I am heartbroken.
Dayton's Oregon District is usually a site of celebration –
not one of mourning. I know many of us are hurting right
now, and uncertain of where we go from here. We have lots of
challenging days ahead.
But Dayton is fearless. I thought about that as I watched
the video of our Dayton Police officers running toward the
gunman who was carrying a weapon bigger and more powerful
than their own. I know it may not feel like it right now,
but I have seen so much fearlessness from our community in
the last 48 hours and in the last several months. We have
confronted some of the toughest challenges any city could
imagine and we stood tall in the face of all of them.
But of everything we’ve faced this year, this one is
especially tough. Not only because we lost members of our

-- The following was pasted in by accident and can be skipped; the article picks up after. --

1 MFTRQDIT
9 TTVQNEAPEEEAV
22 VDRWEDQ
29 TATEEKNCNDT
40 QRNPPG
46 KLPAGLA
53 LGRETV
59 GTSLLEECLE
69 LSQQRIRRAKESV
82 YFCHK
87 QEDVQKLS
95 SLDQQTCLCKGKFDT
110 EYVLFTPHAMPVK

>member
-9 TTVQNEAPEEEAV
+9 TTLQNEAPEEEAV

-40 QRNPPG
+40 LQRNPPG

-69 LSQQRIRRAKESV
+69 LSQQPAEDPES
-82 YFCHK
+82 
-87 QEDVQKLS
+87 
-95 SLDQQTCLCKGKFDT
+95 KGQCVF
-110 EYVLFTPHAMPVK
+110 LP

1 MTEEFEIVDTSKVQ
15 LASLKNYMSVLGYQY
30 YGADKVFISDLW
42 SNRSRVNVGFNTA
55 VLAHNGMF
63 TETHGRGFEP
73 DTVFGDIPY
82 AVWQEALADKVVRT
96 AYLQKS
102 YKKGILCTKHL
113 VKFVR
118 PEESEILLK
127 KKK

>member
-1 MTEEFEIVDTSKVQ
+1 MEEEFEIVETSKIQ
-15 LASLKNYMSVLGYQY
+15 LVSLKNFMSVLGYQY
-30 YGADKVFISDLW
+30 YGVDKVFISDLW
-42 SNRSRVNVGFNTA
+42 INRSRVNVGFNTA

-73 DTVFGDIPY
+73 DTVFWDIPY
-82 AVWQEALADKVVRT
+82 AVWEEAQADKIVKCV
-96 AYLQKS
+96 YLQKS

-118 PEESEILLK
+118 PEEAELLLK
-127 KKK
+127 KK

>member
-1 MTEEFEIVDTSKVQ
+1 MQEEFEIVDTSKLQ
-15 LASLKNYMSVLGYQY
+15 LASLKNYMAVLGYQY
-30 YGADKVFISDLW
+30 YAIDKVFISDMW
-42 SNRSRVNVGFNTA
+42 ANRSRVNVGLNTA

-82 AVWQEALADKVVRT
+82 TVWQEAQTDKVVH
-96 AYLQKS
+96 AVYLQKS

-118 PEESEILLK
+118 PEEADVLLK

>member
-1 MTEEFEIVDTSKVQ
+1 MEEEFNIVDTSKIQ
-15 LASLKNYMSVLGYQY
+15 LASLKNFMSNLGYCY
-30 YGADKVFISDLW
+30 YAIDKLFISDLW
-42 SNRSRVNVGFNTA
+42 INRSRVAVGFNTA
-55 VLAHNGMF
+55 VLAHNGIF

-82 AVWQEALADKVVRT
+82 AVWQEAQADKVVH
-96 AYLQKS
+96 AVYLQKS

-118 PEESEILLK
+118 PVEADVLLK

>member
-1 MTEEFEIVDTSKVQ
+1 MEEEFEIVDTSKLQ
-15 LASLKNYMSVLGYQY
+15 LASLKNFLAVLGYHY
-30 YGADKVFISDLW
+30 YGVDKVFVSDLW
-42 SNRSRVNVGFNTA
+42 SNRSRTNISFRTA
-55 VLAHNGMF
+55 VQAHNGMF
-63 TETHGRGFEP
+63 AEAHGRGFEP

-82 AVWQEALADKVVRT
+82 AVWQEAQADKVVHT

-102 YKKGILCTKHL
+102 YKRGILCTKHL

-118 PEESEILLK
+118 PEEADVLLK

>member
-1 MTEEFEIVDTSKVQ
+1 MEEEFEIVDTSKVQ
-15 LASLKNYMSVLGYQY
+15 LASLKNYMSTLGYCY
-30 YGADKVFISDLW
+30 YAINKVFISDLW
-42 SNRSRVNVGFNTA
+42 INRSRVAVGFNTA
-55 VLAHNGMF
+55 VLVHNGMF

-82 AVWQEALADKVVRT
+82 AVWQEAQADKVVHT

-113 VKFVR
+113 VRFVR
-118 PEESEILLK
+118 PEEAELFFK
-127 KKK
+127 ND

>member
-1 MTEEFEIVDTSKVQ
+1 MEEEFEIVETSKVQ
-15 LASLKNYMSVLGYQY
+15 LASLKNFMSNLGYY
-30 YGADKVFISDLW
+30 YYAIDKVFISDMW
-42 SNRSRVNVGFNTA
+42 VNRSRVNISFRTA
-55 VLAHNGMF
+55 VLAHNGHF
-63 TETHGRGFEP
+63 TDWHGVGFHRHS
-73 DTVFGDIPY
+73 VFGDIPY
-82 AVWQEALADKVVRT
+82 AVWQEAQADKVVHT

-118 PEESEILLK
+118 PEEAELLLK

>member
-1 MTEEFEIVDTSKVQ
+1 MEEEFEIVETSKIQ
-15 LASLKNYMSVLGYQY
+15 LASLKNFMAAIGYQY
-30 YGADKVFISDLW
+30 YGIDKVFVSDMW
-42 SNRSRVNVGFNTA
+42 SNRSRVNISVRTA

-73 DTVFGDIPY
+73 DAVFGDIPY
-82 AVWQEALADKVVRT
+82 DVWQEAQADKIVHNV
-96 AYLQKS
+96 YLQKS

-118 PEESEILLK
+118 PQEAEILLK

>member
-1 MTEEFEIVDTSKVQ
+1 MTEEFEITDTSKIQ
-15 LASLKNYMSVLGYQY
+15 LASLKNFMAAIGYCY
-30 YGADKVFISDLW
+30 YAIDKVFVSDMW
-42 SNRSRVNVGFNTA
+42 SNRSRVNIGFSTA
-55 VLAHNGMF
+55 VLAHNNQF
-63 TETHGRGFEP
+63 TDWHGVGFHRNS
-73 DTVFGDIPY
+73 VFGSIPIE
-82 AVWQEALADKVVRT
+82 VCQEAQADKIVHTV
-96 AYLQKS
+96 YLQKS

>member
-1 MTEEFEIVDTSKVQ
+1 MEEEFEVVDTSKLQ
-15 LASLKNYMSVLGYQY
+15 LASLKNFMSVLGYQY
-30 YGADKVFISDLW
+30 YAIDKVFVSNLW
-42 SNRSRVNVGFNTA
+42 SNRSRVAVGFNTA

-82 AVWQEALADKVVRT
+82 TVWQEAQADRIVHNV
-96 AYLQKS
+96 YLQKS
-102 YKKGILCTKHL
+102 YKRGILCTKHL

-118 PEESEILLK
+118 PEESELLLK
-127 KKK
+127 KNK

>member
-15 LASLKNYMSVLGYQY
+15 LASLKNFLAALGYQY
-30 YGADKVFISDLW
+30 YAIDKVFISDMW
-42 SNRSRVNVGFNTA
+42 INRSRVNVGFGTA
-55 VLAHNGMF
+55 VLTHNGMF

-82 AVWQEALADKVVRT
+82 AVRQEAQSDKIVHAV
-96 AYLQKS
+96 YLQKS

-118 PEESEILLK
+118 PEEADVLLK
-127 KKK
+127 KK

community, but because it was avoidable. I spoke with 61
mayors yesterday, who called recognizing I had been
initiated into the unfortunate fraternity of those who had
endured one of these tragedies in their own communities.
Something must be done. Enough is enough.
But we can’t be hopeless in the face of inaction in DC and
in Columbus. We must continue to support one another here at
home. As we’ve endured these horrible times, this community
has learned about each other and what is most important to
us. People who never would have crossed paths have helped
each other in our most painful moments. Dayton has done what
Dayton does best – we take of each other.
Nine of our neighbors came to celebrate in the Oregon
District Saturday night, and now nine families are dealing
with incredible sorrow. And dozens more families are trying
to wrap their heads around the violence that changed the
lives of their loved ones forever.
The Oregon District is a place full of so much life. That is
why it is especially painful for it to be the site of such
tragic loss. But I have no doubt that tomorrow, and the next
day, and every day after that, it will continue to be a
place for us to come together for celebration. Including
celebrating the lives of those we lost.
Nan Whaley, Mayor City of Dayton